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Hyperlipidemia: Nutritional Considerations

Elevated concentrations of blood lipids, particularly LDL cholesterol, are a significant risk factor for atherosclerosis and coronary heart disease (see Coronary Heart Disease). Reducing saturated fat and cholesterol intake decreases these concentrations. Cholesterol is present only in foods of animal origin, and these products are often the primary source of saturated fat in a person’s diet. Thus, a diet that reduces or eliminates these products lowers total and LDL cholesterol and triglycerides.

Adding foods that prevent cholesterol manufacture in the body or that cause cholesterol to be bound and excreted in the gut also reduces serum lipids. Diet and lifestyle changes that lower triglycerides are important, because triglycerides may independently increase risk for coronary heart disease.7

The key nutritional interventions are as follows:

Reduced Dietary Fat and Cholesterol: Following a diet low in saturated fat and total fat and replacing saturated with unsaturated fat lower cholesterol production and blood lipids. The NCEP recommends Therapeutic Lifestyle Changes, which include a diet deriving ≤ 7% of calories from saturated fat and ≤ 200 mg/day of cholesterol. In outpatients, such a diet typically lowers LDL by about 5%,8 which may not be enough to achieve blood lipid goals.

More substantial diet changes appear to produce better results. Vegetarian (especially vegan) diets that are free of cholesterol and very low in saturated fat reduce LDL cholesterol by 17% to 40%, with the strongest effects seen when the diet is combined with exercise.9,10 Reducing total fat, saturated fat, and cholesterol intake also lowers triglyceride levels by approximately 20%.11

Although some authorities recommend replacing saturated fat and/or trans fatty acids with monounsaturated and polyunsaturated fats, it is important to remember that all oils are mixtures containing varying amounts of saturated fat. For example, olive oil is approximately 13% saturated fat, and fish oils range from 15% to 30% saturated fat.

For maximal lipid lowering, all fats and oils should be used sparingly, if at all. Greater fat intake leads to weight gain,12 and many patients with hyperlipidemia need to lose excess weight to prevent cardiovascular disease. Diets very low in fat are an essential component of interventions that may reverse atherosclerotic lesions.13 Consuming small amounts of fats in their naturally occurring form (eg, nuts) may be preferable to using oils because of their potentially cardioprotective nutrients: magnesium, fiber, vitamin E, and flavonoids.

Soluble fiber: Soluble fiber reduces cholesterol concentrations chiefly through binding of bile acids, leading to increased cholesterol excretion, although several other mechanisms have also been suggested.14 Soluble fiber appears to be most effective in the context of a diet low in saturated fat.14 At an intake of 8 grams per day, soluble fiber lowers total cholesterol and lowers the LDL:HDL cholesterol ratio.15 Common sources include oats, barley, legumes, and many fruits and vegetables.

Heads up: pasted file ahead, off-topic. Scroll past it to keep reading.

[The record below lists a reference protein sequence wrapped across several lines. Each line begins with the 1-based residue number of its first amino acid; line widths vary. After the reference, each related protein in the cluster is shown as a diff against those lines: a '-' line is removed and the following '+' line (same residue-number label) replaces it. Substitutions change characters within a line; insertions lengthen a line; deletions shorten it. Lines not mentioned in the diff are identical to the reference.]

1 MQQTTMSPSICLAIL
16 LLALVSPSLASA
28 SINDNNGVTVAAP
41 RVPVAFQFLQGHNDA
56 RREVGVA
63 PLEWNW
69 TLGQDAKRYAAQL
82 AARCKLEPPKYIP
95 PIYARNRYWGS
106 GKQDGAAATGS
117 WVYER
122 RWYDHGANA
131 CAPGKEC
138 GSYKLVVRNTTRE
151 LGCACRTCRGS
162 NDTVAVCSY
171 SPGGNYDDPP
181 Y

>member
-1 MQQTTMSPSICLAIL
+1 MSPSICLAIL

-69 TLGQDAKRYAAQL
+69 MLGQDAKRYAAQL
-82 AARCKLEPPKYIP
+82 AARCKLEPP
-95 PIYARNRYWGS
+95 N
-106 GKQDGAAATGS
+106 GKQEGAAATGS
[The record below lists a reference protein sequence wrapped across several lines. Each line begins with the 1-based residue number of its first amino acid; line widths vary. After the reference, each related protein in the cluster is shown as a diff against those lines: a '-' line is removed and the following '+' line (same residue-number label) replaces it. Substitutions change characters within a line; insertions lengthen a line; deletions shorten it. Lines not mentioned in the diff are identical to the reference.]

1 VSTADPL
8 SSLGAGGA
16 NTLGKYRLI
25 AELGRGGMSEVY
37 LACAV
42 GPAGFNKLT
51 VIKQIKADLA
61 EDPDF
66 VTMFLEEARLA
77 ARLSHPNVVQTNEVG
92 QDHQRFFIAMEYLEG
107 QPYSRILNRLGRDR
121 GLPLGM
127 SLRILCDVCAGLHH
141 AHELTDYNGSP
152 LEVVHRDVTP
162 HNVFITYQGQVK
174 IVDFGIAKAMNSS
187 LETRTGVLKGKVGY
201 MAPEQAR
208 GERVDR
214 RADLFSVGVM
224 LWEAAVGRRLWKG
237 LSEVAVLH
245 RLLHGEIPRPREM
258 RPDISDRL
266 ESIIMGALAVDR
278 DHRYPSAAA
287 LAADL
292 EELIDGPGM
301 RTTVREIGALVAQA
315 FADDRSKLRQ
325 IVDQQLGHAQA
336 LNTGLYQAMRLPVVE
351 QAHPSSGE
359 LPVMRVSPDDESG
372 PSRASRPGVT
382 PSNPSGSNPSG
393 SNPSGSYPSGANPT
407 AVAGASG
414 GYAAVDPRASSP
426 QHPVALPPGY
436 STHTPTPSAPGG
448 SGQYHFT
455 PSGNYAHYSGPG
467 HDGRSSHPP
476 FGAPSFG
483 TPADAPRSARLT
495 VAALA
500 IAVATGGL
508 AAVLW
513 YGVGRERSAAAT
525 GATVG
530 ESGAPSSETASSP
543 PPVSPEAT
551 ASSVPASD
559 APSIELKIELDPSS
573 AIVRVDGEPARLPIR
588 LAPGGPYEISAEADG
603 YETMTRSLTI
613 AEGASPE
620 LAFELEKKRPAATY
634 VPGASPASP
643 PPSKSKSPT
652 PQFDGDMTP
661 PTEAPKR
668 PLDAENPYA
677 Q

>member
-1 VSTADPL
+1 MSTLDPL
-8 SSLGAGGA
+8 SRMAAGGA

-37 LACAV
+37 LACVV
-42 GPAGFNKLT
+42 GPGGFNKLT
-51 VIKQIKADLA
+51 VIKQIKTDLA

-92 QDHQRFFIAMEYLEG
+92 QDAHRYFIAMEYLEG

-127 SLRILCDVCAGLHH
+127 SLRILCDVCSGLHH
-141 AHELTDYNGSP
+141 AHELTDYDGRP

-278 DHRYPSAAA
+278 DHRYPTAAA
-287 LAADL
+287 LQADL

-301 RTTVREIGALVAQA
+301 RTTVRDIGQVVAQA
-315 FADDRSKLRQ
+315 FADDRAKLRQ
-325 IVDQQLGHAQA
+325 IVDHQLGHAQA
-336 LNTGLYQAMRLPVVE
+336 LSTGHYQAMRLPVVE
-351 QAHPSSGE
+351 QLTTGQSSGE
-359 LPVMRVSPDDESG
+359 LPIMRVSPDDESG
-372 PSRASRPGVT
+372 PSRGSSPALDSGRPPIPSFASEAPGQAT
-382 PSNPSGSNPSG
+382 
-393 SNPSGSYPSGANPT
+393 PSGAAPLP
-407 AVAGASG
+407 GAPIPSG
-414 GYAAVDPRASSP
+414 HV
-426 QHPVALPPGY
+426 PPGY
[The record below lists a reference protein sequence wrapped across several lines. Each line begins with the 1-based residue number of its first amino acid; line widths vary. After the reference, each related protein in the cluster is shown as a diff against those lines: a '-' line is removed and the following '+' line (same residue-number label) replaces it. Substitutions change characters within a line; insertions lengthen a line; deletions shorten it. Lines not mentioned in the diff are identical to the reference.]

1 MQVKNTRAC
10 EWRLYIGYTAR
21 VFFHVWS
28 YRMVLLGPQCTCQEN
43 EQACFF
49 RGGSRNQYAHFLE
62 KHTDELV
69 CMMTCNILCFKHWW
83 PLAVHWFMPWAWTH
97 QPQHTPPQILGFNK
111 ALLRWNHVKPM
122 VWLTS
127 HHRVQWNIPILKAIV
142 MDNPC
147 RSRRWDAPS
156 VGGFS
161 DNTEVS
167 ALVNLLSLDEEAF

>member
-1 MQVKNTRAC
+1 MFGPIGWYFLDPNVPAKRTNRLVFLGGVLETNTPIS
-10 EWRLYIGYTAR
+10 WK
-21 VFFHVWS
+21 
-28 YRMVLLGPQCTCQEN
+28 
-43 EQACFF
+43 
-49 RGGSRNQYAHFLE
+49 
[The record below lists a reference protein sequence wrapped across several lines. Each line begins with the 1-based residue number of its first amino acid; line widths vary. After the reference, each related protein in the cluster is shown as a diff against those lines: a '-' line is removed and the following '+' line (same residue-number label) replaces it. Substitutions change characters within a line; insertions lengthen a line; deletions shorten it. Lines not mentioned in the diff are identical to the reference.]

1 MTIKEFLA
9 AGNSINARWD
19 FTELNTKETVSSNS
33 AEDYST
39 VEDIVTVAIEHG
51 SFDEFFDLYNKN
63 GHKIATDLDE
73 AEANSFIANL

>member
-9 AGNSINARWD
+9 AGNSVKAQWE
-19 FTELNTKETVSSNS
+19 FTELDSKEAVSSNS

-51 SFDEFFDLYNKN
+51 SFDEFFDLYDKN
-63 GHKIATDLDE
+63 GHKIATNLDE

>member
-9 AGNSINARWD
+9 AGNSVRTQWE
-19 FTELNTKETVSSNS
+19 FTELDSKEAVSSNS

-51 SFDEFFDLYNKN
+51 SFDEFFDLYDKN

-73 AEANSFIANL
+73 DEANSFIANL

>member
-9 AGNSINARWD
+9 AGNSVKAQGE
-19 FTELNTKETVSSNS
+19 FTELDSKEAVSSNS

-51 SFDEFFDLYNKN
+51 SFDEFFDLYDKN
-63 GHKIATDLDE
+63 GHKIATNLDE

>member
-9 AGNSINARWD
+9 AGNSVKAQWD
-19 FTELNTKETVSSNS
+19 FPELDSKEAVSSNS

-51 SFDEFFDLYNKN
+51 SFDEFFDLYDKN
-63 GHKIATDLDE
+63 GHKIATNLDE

While diets high in refined carbohydrates (eg, white flour) can increase plasma triglyceride concentrations, the opposite is typically seen with diets high in unrefined, low–glycemic–index carbohydrate sources, such as legumes and most whole grains.16

Soy protein reduces hepatic cholesterol synthesis and may increase the hepatic LDL receptor uptake of cholesterol. In clinical tests, soy protein decreased total cholesterol by 9%, LDL by 13%, and triglycerides by 10%.17

Nuts (almonds, peanuts, pecans, and walnuts) appear to have hypolipidemic effects, apparently due to their fiber, plant sterol, and unsaturated fat content.18 Walnuts, for example, lowered total cholesterol by 12% and LDL cholesterol by 16%, and lowered the LDL:HDL ratio by 12%.19

Plant sterols (often in the form of margarine) reduce LDL cholesterol concentrations by roughly 10% by inhibiting cholesterol absorption.20

A regimen combining the effects of a vegetarian diet, soluble fiber, soy protein, nuts, and plant sterols has been shown to lower LDL by nearly 30% in short–term clinical trials,21 an effect similar to that of statins. Although each of these foods alone contributes to lowering lipids, their effects are complementary when the foods are combined.

Avoiding alcohol may help reduce triglycerides. Alcohol appears to raise triglycerides by 5 to 10 mg/dL.6,22 Restricting its consumption joins diet, exercise, and weight loss as cornerstones of treatment for patients with elevated triglyceride levels.23


  1. Diet: Vegetarian, low–fat, nondairy, high in soluble fiber. Avoid trans fats.
  2. Nutrition consultation to advise patient in above diet and arrange follow–up.
  3. Smoking cessation.
  4. Exercise prescription (patient–specific).
  5. Alcohol restriction for hypertriglyceridemia.
  6. Change oral contraceptives to another form of contraception, as needed.

What to Tell the Family

Hyperlipidemia is a common preventable contributor to atherosclerosis. Both cholesterol and triglyceride concentrations can be reduced through restriction of saturated fat, cholesterol, transfatty acids, and total fat. Increasing dietary fiber, soy foods, and exercise can make these measures more effective. The patient’s family may also be at risk for hyperlipidemia and other cardiovascular diseases. Their adoption of the same diet and lifestyle changes being made by the patient, including smoking cessation, will encourage patient adherence and improve family members’ health.


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